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Epson Perfection V300 Reviews

High Technology Product Reviews | Trends and News | Epson Perfection V300 Reviews
Scanner technology tends to improve over time, benefiting consumers mostly through lowering the cost for a given level of capability. The Epson Perfection V300 Photo scanner ($99.99 direct, which includes a one-year parts-and-labor warranty) is a case in point. Coming a year after the now discontinued V350 Photo scanner, it is $50 cheaper and can run rings around the V350 in performance, particularly for scanning transparencies—both slides and strips of film. It's also comparable with, yet cheaper than, the Canon CanoScan 5600F, which is enough to warrant having the V300 replace the 5600F as Editors' Choice.

Specifications
Maximum Optical Resolution
4800 pixels
Mechanical Resolution
9600 pixels
Maximum Scan Area
Letter
Scanning Options
Reflective, Transparency
Flatbed
Yes
You won't find many differences in basics between the V300 and 5600F, but the few that exist are in the V300's favor. Both offer 4,800-pixel-per-inch (ppi) optical resolution; both have transparency scanning limits of only four slides or one six-frame strip of film at a time; and both use LEDs as their light source for reflective scans, essentially eliminating warm-up time and yielding consistent speeds from one scan to the next. Only the V300, however, uses LEDs for scanning transparencies; the 5600F relies on a traditional light source, a cold-cathode fluorescent lamp. Note that if you don't need transparency scanning, Epson also sells the V30 ($79.99 direct), which Epson says is the identical scanner minus the transparency adapter.

As with the 5600F, setting up the V300 is standard fare. Simply install the software and then plug in the power cord and supplied USB cable. I tested the scanner using Windows Vista, but according to Epson, it also comes with drivers and a full set of programs for Windows 2000 Professional, XP, XP x64, and Mac OS 10.3.9 and later. Bundled software for Windows includes Epson's own scan utility, ArcSoft MediaImpression 6 for managing and editing photos, Abbyy FineReader 6.0 Sprint Plus for recognizing text, and both Twain and WIA drivers to let you scan directly from most Windows programs with a scan command.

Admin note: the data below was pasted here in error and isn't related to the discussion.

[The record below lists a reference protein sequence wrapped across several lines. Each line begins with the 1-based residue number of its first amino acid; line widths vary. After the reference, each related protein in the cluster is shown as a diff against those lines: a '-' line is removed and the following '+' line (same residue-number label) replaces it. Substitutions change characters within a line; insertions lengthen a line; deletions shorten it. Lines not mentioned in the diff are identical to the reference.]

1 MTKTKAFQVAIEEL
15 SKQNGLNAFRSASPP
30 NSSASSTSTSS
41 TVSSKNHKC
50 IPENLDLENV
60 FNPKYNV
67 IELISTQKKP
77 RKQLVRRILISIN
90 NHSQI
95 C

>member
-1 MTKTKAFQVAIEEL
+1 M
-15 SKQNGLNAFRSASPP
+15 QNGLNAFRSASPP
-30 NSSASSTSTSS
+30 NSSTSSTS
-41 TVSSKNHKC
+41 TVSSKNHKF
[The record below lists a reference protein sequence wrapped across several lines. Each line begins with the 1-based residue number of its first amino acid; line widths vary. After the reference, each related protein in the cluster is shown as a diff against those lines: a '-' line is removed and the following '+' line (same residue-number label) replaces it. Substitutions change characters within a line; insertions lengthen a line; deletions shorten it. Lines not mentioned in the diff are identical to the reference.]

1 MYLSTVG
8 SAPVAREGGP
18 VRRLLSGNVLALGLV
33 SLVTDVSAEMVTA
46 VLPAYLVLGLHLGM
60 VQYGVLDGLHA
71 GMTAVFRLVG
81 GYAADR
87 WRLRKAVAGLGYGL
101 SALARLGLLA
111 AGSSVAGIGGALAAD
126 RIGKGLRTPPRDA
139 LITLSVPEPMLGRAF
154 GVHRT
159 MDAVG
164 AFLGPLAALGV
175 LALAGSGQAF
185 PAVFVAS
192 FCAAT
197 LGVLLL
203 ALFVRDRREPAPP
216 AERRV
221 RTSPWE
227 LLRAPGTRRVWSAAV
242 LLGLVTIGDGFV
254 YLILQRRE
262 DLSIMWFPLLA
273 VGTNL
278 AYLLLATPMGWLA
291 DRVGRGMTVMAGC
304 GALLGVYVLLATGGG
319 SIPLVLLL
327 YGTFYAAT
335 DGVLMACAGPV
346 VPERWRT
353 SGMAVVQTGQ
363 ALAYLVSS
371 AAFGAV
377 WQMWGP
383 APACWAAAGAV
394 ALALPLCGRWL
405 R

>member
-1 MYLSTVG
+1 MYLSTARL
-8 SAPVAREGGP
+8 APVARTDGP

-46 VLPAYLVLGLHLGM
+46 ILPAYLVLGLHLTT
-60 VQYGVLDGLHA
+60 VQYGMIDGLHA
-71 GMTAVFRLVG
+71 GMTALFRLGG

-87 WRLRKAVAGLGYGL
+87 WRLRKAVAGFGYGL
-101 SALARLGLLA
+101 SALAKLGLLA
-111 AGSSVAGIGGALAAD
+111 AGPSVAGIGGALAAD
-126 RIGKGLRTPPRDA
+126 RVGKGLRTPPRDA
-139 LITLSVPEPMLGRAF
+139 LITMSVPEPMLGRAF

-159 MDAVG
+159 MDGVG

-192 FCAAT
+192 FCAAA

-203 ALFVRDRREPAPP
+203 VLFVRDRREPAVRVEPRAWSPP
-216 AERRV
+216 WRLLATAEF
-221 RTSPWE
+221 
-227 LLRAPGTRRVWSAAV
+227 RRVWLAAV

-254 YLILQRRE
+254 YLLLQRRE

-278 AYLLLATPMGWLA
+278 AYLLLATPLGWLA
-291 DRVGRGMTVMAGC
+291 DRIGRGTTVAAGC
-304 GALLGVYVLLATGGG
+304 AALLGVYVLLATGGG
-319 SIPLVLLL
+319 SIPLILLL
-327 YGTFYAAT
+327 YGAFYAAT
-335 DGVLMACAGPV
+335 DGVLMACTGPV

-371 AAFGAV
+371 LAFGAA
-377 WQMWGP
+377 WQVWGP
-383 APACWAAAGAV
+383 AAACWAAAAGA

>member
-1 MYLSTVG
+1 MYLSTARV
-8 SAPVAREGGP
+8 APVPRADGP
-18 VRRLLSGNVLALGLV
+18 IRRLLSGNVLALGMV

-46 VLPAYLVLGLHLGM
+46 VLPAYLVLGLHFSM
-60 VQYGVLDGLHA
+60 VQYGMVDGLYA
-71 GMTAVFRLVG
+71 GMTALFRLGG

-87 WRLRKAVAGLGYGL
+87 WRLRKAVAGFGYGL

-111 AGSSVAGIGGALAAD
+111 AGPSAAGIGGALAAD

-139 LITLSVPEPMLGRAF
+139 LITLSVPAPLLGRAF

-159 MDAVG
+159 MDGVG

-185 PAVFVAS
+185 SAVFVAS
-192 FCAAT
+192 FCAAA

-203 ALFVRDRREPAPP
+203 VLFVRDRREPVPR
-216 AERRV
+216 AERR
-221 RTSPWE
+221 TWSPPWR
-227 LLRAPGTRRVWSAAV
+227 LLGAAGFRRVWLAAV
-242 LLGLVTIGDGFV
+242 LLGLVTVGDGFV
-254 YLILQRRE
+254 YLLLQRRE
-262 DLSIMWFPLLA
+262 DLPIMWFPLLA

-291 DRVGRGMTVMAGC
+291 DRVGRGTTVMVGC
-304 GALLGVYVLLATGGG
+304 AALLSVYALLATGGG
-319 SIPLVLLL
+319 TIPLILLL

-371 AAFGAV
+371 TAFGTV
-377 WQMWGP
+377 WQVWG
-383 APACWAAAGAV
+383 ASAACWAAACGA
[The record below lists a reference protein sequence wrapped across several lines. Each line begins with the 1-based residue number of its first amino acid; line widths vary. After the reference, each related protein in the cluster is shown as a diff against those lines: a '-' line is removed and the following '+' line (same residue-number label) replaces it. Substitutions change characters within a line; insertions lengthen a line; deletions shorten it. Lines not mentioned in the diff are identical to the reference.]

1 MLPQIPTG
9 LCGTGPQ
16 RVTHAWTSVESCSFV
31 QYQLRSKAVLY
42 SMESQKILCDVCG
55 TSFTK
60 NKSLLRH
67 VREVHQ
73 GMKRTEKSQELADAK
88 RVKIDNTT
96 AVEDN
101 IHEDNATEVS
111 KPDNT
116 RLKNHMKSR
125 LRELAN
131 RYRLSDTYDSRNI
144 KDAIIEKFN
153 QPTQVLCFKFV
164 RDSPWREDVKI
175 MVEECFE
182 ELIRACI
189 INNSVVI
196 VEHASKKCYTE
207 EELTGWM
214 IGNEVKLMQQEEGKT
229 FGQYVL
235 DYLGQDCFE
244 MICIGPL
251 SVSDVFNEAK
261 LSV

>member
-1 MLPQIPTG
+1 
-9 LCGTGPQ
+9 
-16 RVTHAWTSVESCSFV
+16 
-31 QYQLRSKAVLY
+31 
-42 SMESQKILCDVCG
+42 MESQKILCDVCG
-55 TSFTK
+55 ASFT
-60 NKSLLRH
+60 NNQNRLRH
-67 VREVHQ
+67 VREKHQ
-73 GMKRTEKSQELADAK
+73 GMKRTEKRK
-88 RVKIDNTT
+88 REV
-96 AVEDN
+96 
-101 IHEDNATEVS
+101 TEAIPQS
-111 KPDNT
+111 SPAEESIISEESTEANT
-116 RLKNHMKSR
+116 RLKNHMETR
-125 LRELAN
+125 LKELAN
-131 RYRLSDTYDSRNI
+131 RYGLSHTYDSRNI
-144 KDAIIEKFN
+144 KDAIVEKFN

As with most scanners today, you can start a scan by calling up the scan utility—either directly or with the scan command in a program, or by using a button on the device. The V300 has four buttons: One simply brings up the scan utility, the other three are for copy, e-mail, and save to PDF. Pressing the copy button brings up a copy utility that lets you set options like number of copies and type of document before sending the scan to your printer, and the e-mail button launches an e-mail message on your PC and adds the scanned document as an attachment. The Send to a PDF file command is set by default to recognize the text first and save to searchable PDF format.

One particularly nice touch is that you can easily scan multiple pages to a PDF file. After scanning each page, you can either choose a button on-screen or press the one on the scanner to scan another page, or choose the PDF button again to end the scan. This obviously doesn't make scanning multipage documents as easy as with an automatic document feeder (ADF), but it's as easy as it can be without one.